ln -s ssh_host_ecdsa_key ssh_host_ecdsa_key
ln -s ssh_host_dsa_key ssh_host_dsa_key
ln -s ssh_host_key ssh_host_key

Your clients, which hopefully have more recent versions of SSH, could have the following settings in /etc/ssh/ssh_config or .ssh/config:

Host all-old-servers

    Ciphers aes256-gcm@openssh.com,aes128-gcm@openssh.com,chacha20-poly1305@openssh.com,aes256-ctr,aes192-ctr,aes128-ctr
    MACs hmac-sha2-512-etm@openssh.com,hmac-sha2-256-etm@openssh.com,hmac-ripemd160-etm@openssh.com,umac-128-etm@openssh.com,hmac-sha2-512,hmac-ripemd160
    KexAlgorithms curve25519-sha256@libssh.org,diffie-hellman-group-exchange-sha256

Note: Sadly, the -ctr ciphers do not provide forward security and hmac-ripemd160 isn’t the strongest MAC. But if you disable these, there are plenty of places you won’t be able to connect to. Upgrade your servers to get rid of these poor auth methods!

Handily, I have made a little script to do all this and more, which you can find in my Gone distribution.

There, done.

sshh obama

Updated Jan 6th to highlight the problems of not upgrading SSH.
Updated Jan 22nd to note CTR mode isn’t any worse.
Go learn about COMSEC if you didn’t get trolled by the title.

sound sound

December 8th, 2014


Recently I been doing some video editing.. less editing than tweaking my system tho.
If you want your jack output to speak with Kdenlive, a most excellent video editing suite,
and output audio in a nice way without choppyness and popping, which I promise you is not nice,
you’ll want to pipe it through pulseaudio because the alsa to jack stuff doesn’t do well with phonom, at least not on this convoluted setup.

Remember, to get that setup to work, ALSA pipes to jack with the pcm.jack { type jack .. thing, and remove the alsa to pulseaudio stupidity at /usr/share/alsa/alsa.conf.d/50-pulseaudio.conf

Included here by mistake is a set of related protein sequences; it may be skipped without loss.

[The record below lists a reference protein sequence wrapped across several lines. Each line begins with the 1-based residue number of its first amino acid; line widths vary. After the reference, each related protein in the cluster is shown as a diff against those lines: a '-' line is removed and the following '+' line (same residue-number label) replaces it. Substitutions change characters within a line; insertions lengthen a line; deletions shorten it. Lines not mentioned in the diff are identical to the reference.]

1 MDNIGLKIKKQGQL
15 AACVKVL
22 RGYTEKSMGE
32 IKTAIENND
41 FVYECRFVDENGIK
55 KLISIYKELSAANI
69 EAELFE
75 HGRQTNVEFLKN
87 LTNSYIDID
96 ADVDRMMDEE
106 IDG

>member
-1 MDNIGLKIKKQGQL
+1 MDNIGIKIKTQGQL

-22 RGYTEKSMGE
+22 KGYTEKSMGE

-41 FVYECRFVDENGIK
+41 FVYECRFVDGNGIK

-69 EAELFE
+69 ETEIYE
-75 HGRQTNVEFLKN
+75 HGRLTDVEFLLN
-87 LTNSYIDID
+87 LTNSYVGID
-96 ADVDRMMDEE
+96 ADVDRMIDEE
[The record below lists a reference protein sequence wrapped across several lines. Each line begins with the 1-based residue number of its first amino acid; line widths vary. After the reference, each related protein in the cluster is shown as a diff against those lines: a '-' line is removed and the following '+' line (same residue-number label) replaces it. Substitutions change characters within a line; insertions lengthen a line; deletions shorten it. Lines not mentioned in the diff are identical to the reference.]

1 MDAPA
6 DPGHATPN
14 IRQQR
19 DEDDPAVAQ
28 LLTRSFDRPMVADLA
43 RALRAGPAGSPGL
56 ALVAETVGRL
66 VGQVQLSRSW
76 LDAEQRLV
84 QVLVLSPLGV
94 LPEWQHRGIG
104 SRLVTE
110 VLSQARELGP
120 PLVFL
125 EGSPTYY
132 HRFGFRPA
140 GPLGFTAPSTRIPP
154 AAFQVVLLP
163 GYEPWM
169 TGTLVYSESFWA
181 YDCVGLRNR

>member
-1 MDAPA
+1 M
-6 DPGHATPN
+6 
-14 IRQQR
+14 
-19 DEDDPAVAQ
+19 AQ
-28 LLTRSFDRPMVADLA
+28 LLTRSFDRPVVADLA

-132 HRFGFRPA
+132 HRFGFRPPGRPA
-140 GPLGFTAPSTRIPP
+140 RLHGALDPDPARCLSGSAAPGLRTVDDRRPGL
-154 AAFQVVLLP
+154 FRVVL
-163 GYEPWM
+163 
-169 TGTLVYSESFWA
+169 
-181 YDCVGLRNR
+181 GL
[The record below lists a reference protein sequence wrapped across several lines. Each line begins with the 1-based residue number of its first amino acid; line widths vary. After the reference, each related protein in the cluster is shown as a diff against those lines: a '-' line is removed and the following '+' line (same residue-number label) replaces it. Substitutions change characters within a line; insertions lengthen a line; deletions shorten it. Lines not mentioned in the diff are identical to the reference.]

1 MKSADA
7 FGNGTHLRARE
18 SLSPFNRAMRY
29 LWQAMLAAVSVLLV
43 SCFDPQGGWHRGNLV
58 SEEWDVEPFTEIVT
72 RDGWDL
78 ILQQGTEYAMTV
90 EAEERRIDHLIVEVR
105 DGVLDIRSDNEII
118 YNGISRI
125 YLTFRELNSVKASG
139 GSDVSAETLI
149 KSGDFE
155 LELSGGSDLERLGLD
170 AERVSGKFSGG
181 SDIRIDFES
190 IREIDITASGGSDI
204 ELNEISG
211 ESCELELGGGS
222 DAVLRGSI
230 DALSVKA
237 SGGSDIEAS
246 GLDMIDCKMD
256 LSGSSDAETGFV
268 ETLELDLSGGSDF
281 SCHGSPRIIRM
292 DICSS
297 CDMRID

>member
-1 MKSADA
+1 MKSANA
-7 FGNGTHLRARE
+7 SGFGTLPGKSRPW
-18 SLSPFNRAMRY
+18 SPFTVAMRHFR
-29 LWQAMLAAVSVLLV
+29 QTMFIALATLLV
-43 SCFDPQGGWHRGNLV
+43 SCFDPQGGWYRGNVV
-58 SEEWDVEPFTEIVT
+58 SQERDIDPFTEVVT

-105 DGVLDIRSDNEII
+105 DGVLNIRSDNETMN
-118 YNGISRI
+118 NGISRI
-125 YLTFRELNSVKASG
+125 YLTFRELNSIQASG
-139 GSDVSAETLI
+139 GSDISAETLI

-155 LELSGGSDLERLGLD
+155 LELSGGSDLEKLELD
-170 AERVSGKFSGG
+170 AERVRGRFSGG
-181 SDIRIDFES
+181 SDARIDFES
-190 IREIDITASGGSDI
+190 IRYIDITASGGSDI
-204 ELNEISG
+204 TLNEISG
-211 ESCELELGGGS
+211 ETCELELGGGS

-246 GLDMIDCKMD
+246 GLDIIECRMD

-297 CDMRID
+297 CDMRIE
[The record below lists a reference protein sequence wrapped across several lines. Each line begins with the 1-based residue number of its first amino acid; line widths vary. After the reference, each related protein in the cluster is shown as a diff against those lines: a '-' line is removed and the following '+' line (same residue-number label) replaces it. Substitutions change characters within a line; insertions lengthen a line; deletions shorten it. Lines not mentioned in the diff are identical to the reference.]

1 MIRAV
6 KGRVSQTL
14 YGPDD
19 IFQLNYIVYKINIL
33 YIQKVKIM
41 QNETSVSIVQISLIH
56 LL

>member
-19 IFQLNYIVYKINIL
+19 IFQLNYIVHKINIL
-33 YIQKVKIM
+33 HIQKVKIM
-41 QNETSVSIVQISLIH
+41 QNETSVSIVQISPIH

So, once that’s in place, it won’t play even though Pulse found your Jack because your clients are defaulting out on some ALSA device… this is when you change /etc/pulse/client.conf and set default-sink = jack_out.

danger at the docks

November 14th, 2014

Docker.io is taking the world by storm, but a day at the docks is not without its perils. Here I hope to inspire you to try out docker by showing you how to avoid its pitfalls.

In the days of yore

As the FreeBSD jailers and Solaris zoners will attest to, containerizing your services is a great boon, saving space and resources and providing easy management akin to chroots and potential security benefits, without the overheads of full-blown virtual machines.

FreeBSD Jail Linux has had containers for the longest time, in the ancient form of User Mode Linux, which actually ran a kernel in userland, and more recently OpenVZ, which was more like jails.

The former didn’t lend itself to production deployments and the latter never made it into the linux mainline, coming at a time when people were more interested in virtualization than containment. In recent years, a kernel facility named Cgroups has made LinuX Containers (LXC) possible, which as afforded the management, if not security, of bsd jails.

what can be gained

The biggest potential benefit from containers is that CPU, memory and disk resources are 100% shared at native speeds, so no libraries and no data need ever be duplicated on disk nor in memory.

In FreeBSD jails, this was achieved by providing most of the system read-only like /usr, /lib and /bin, and sharing it amongst jails. This worked quite well, but was surprisingly tricky to update.

You can do similar stuff with LXC, just as long as you understand that if it breaks, you get to keep all the pieces. This gives you full control, and means that I for one have LXC instances in production with uptimes of 1200 days and counting.


Taking the approach of single-container-single-responsibility further, you could instead of deploying whole system containers create image filesystems that contained only the bare necessities. For instance, your python application would have apart from its code,just the python runtime, libc and other dependant libraries, and naught much else.

Inspired by the “leaner is better” philosophy backed by the experience of running LXC in production, we built this minimal deployment framework complete with a tool to magically find all the required libraries.
leaner is better
Awesomely small images come from this approach, where the “contact surface” of the application has shrank to nothing but the app itself. It was far from perfect, serving to make the images awesomely less debuggable and managable, and never made it into production proper.

layer upon layer is two steps further